Bipartisan Arizona lawmakers have filed a bill to promote research into the medical potential of psilocybin mushrooms for a variety of conditions that could inform future reforms on authorizing psychedelic-assisted therapy.
The legislation from Reps. Kevin Payne (R), Jennifer Longdon (D), Stacey Travers (D) and Sen. T. J. Shope (R) is one of the latest examples of how lawmakers across the aisle are approaching psychedelics policy in the 2023 session, which has already seen the issue addressed in more than a dozen bills in state legislatures across the country.
This proposal is focused on psilocybin research, providing $30 million in grants over the course of three years for scientists to study the impact of the psychedelic on 13 different conditions such as post-traumatic stress disorder (PTSD), depression, anxiety, long COVID symptoms and substance misuse disorder.
It wouldn’t legalize psilocybin like lawmakers in several other states are aiming to accomplish, but the research that the bill would support is meant to steer the conversation about broader reforms down the line.
The research grants would be appropriated for phase I, II and III clinical trials that are “capable of being approved by the United States Food and Drug Administration (FDA) to evaluate the effects of whole mushroom psilocybin” for the designated conditions.
The state Department of Health Services (DHS) would be responsible for overseeing the program, and would need to allocate the grants no later than July 1 annually for three years.
Under the legislation, research would need to prioritize “using whole mushroom psilocybin cultivated under a Schedule I license issued by the United States Drug Enforcement Administration (DEA)” and “using veterans, first responders, frontline health care workers and persons from underserved communities as the research subjects.”
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Sue Sisley, a researcher at the Arizona-based Scottsdale Research Institute (SRI) who has been carrying out psychedelics and cannabis studies, told Marijuana Moment that the “best, most sensible approach for Arizona is sponsoring randomized controlled trials that (for the very first time ever) will utilize whole, natural mushrooms and not just synthetic psilocybin.”
“This bill is truly groundbreaking because all of the studies showing promise with psilocybin are single molecule studies,” she said. “Now finally, Arizona will lead the way to doing real world clinical trials, looking at what patients are actually ingesting in their daily lives versus an unattainable synthetic molecule. And you can see from the list of medical conditions that will be approved for study, psilocybin offers immense hope for treating a wide variety of chronic conditions including putting opioid addiction into remission (and other often intractable ailments, not responsive to conventional pharmaceuticals).”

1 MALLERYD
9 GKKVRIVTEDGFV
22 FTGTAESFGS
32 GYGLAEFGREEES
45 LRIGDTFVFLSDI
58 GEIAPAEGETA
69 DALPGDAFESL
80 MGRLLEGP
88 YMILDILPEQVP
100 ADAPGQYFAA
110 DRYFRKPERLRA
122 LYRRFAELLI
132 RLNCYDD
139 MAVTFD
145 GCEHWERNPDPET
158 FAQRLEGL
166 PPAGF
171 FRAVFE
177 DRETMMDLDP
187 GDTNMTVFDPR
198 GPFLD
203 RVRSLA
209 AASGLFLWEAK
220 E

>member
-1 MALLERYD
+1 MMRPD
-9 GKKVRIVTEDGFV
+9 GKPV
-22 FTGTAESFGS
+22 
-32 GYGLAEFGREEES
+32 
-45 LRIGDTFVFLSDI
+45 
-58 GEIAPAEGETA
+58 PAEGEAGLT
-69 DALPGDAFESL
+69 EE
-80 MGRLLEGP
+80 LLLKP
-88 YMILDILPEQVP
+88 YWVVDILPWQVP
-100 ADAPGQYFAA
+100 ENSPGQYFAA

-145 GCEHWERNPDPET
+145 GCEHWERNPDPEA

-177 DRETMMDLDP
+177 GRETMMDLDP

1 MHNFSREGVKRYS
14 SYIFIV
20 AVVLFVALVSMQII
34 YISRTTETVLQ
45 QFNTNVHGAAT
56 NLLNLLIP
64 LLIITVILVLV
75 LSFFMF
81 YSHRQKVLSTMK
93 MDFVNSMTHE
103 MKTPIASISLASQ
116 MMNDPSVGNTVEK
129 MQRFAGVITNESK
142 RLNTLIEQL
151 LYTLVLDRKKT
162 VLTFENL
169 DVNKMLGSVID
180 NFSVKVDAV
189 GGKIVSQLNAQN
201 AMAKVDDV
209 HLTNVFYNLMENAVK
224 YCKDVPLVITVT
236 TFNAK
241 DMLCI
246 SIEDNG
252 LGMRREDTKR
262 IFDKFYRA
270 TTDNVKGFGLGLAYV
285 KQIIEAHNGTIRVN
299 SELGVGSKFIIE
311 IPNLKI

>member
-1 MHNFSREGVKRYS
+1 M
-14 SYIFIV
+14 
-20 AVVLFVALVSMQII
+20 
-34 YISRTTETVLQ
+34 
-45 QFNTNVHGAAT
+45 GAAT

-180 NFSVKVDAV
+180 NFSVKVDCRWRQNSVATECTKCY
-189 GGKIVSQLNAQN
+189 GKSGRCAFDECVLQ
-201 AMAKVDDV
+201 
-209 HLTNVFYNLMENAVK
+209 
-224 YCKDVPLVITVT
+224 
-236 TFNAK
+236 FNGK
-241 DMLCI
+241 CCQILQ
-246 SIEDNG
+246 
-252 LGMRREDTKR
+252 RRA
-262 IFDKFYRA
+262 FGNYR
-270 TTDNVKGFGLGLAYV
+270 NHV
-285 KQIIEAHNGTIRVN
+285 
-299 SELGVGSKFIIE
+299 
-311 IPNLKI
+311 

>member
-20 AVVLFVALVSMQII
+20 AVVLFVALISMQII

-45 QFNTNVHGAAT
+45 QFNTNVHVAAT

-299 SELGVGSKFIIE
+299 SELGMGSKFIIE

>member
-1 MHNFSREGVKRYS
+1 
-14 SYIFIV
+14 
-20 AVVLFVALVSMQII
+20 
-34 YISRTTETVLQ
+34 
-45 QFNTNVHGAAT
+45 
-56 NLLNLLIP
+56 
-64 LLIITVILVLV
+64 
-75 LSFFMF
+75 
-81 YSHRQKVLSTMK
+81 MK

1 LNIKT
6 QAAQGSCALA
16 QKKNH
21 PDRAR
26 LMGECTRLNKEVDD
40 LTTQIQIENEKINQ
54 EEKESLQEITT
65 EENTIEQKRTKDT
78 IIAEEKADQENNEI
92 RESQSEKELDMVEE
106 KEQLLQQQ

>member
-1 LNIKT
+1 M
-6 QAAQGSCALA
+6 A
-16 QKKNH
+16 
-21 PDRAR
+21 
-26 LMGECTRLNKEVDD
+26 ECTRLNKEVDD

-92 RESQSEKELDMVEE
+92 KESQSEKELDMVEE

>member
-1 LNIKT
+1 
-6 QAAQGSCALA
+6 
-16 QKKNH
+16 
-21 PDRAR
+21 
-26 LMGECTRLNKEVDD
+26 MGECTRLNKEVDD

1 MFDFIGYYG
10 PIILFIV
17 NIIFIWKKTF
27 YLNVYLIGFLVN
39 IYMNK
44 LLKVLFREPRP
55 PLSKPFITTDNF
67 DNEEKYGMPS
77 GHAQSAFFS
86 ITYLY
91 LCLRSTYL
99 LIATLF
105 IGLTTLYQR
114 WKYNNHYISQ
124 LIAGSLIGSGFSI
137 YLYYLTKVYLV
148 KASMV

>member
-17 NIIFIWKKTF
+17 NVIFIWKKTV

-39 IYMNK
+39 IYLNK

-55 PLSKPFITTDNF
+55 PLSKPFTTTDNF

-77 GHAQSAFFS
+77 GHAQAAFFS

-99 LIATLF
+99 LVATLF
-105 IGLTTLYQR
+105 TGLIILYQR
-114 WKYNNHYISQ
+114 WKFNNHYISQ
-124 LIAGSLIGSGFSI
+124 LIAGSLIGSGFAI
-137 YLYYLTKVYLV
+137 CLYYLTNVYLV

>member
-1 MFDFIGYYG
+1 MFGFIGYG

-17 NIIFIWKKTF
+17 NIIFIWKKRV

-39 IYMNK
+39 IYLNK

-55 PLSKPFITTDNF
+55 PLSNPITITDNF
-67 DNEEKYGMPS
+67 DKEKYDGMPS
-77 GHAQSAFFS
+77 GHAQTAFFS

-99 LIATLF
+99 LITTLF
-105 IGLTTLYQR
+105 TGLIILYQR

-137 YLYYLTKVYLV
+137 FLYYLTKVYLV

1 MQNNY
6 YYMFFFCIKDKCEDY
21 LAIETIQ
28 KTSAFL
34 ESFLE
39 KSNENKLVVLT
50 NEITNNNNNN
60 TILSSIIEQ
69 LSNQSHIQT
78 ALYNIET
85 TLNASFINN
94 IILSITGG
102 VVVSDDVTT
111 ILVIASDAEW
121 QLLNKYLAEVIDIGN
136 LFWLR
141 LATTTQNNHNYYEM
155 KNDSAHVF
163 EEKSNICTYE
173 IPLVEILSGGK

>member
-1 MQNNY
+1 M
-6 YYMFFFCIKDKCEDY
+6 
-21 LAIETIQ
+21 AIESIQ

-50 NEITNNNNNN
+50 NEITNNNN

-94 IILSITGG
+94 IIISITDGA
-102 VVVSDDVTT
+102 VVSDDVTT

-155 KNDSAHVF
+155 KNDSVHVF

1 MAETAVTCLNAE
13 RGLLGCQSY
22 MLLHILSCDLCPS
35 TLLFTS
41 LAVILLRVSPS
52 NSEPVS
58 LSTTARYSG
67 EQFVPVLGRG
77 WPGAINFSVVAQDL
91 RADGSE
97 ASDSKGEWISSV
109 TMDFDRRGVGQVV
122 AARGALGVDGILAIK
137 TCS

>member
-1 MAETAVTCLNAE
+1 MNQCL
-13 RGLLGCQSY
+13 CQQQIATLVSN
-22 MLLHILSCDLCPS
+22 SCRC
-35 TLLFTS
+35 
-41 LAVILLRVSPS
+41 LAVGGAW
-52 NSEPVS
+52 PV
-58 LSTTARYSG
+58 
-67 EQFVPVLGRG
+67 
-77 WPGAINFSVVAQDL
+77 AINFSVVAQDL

People who receive the grant money and work on the clinical trials would be explicitly protected from prosecution under the bill.
A “Psilocybin Research Advisory Council” would be established under DHS, tasked with establishing eligibility criteria for grant recipients, overseeing applications and making “recommendations to the governor, the speaker of the House of Representatives, the president of the Senate and the department on psychedelic-assisted therapy based on current federal and state research policy.”
The bill says that the council would need to include the DHS director, a physician with a federal license to study psychedelics, a military veteran, a law enforcement official and a professor or researcher from an Arizona-based university.
This is one of numerous pieces of psychedelics reform legislation to be filed at the state-level so far this session.
The proposals vary in scope and purpose, but overall, they speak to the rapidly growing interest in moving away from criminalization and tapping into the therapeutic potential of entheogenic plants and fungi.
For example, a Republican New Hampshire lawmaker has filed a bill to legalize the possession and use of psychedelics like psilocybin and LSD by adults 21 and older.
In New York, Assemblymember Linda Rosenthal (D) pre-filed legislation late last month to legalize certain psychedelics like psilocybin and ibogaine for adults 21 and older. Gov. Kathy Hochul (D) also recently signed a bill mandating that the state immediately reschedule or deschedule Schedule I drugs like MDMA and psilocybin if they’re reclassified under federal law.
Bipartisan Washington State senators also recently unveiled a revised bill to legalize psilocybin services for adults.
There are also psychedelics reform efforts underway in California, Colorado, Connecticut, Illinois, Missouri, Minnesota, Montana, New Jersey, Oregon and Virginia.
Oregon voters approved a historic ballot initiative to legalize supervised psilocybin services in 2020, and Colorado voters passed a broad psychedelics legalization and psilocybin services measure during the November election.
An analysis published in an American Medical Association journal last month concluded that a majority of states will legalize psychedelics by 2037, based on statistical modeling of policy trends.